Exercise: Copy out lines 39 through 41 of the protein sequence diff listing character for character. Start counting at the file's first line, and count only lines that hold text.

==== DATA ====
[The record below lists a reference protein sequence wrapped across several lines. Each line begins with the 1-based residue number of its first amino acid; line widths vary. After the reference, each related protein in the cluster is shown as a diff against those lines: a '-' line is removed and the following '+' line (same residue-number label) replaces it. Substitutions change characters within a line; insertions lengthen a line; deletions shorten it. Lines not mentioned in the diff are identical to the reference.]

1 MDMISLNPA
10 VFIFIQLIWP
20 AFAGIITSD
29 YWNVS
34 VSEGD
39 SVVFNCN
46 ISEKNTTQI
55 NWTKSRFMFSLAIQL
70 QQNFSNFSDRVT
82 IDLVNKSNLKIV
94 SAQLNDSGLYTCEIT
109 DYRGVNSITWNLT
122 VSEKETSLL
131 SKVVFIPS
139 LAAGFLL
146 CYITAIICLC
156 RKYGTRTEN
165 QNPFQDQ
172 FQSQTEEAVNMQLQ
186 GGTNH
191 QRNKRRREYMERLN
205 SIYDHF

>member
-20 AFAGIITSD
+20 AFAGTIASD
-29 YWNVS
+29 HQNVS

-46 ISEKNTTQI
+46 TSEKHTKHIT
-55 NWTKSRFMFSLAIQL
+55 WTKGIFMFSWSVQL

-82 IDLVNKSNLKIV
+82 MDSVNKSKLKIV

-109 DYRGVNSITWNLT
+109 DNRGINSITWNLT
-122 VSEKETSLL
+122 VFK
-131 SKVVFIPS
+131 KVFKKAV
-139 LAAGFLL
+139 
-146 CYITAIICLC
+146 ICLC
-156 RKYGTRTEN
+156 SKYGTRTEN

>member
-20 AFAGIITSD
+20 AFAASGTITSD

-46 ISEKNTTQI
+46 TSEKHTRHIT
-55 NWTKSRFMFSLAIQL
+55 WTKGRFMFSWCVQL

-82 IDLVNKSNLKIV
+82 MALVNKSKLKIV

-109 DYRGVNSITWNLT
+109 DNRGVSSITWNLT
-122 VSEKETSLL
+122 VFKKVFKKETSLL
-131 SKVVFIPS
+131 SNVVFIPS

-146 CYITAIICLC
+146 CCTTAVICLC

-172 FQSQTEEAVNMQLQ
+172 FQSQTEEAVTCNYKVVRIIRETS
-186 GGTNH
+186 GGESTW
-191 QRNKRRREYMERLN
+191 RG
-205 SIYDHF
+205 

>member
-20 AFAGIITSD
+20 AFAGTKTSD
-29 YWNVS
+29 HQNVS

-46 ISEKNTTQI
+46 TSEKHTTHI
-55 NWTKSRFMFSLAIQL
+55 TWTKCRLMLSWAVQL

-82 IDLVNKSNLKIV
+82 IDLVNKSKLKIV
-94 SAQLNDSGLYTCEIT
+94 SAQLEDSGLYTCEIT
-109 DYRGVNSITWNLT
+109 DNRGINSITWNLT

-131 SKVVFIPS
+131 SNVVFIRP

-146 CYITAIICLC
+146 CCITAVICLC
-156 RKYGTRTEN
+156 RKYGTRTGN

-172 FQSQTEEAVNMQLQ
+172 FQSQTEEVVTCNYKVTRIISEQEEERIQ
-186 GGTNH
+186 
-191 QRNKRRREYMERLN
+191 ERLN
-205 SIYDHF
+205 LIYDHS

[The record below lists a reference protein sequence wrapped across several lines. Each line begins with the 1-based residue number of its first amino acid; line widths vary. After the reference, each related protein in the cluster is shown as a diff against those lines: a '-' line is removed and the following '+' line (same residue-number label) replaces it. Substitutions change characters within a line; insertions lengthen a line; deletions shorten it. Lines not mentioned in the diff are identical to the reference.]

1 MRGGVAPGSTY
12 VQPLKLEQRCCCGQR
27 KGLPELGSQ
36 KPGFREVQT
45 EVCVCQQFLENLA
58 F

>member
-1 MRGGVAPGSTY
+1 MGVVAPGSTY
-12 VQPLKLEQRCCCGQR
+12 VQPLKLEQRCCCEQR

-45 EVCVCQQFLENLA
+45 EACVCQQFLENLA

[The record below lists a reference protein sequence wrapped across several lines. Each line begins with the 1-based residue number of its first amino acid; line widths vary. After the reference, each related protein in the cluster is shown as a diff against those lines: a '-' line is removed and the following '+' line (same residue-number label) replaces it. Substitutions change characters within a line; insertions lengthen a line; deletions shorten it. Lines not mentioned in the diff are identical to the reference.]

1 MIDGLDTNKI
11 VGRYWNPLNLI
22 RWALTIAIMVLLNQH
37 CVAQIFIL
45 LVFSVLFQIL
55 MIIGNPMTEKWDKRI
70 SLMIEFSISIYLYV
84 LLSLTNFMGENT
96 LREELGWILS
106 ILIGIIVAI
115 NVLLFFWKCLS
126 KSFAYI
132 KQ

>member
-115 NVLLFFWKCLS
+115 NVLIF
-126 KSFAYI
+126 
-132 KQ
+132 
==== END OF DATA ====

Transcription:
-131 SKVVFIPS
+131 KVFKKAV
-139 LAAGFLL